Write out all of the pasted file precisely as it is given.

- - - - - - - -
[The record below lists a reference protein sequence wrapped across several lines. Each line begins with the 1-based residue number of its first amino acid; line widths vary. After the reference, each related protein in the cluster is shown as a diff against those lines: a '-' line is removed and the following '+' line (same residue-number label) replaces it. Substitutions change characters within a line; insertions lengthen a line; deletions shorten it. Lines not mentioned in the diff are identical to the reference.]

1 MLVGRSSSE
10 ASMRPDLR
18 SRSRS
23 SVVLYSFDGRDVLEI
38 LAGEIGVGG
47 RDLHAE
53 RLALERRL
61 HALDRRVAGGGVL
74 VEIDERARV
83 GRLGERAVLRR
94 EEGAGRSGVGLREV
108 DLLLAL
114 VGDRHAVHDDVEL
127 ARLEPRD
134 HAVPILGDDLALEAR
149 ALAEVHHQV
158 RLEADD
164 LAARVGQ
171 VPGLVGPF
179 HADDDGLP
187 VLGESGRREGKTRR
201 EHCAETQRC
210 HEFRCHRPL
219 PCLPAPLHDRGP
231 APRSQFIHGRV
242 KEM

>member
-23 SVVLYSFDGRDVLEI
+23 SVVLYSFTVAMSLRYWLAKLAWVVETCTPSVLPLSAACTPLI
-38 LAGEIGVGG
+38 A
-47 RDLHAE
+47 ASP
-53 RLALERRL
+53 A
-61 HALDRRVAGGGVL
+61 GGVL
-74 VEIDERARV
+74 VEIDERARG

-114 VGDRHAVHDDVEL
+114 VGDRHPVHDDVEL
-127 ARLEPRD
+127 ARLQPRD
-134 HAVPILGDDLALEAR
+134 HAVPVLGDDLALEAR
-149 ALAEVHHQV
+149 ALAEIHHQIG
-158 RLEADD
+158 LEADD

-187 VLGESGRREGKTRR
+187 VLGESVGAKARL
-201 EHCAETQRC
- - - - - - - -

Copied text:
[The record below lists a reference protein sequence wrapped across several lines. Each line begins with the 1-based residue number of its first amino acid; line widths vary. After the reference, each related protein in the cluster is shown as a diff against those lines: a '-' line is removed and the following '+' line (same residue-number label) replaces it. Substitutions change characters within a line; insertions lengthen a line; deletions shorten it. Lines not mentioned in the diff are identical to the reference.]

1 MLVGRSSSE
10 ASMRPDLR
18 SRSRS
23 SVVLYSFDGRDVLEI
38 LAGEIGVGG
47 RDLHAE
53 RLALERRL
61 HALDRRVAGGGVL
74 VEIDERARV
83 GRLGERAVLRR
94 EEGAGRSGVGLREV
108 DLLLAL
114 VGDRHAVHDDVEL
127 ARLEPRD
134 HAVPILGDDLALEAR
149 ALAEVHHQV
158 RLEADD
164 LAARVGQ
171 VPGLVGPF
179 HADDDGLP
187 VLGESGRREGKTRR
201 EHCAETQRC
210 HEFRCHRPL
219 PCLPAPLHDRGP
231 APRSQFIHGRV
242 KEM

>member
-23 SVVLYSFDGRDVLEI
+23 SVVLYSFTVAMSLRYWLAKLAWVVETCTPSVLPLSAACTPLI
-38 LAGEIGVGG
+38 A
-47 RDLHAE
+47 ASP
-53 RLALERRL
+53 A
-61 HALDRRVAGGGVL
+61 GGVL
-74 VEIDERARV
+74 VEIDERARG

-114 VGDRHAVHDDVEL
+114 VGDRHPVHDDVEL
-127 ARLEPRD
+127 ARLQPRD
-134 HAVPILGDDLALEAR
+134 HAVPVLGDDLALEAR
-149 ALAEVHHQV
+149 ALAEIHHQIG
-158 RLEADD
+158 LEADD

-187 VLGESGRREGKTRR
+187 VLGESVGAKARL
-201 EHCAETQRC